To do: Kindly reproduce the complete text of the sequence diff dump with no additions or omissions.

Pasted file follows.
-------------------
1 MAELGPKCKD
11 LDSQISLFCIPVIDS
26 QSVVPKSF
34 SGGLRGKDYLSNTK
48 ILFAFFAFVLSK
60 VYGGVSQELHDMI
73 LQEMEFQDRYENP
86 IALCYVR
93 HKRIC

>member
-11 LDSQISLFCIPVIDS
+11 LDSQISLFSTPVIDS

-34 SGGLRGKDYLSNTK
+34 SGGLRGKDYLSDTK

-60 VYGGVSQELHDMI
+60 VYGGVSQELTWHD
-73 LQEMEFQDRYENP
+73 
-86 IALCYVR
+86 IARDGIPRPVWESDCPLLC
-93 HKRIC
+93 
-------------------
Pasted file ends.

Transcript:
1 MAELGPKCKD
11 LDSQISLFCIPVIDS
26 QSVVPKSF
34 SGGLRGKDYLSNTK
48 ILFAFFAFVLSK
60 VYGGVSQELHDMI
73 LQEMEFQDRYENP
86 IALCYVR
93 HKRIC

>member
-11 LDSQISLFCIPVIDS
+11 LDSQISLFSTPVIDS

-34 SGGLRGKDYLSNTK
+34 SGGLRGKDYLSDTK

-60 VYGGVSQELHDMI
+60 VYGGVSQELTWHD
-73 LQEMEFQDRYENP
+73 
-86 IALCYVR
+86 IARDGIPRPVWESDCPLLC
-93 HKRIC
+93 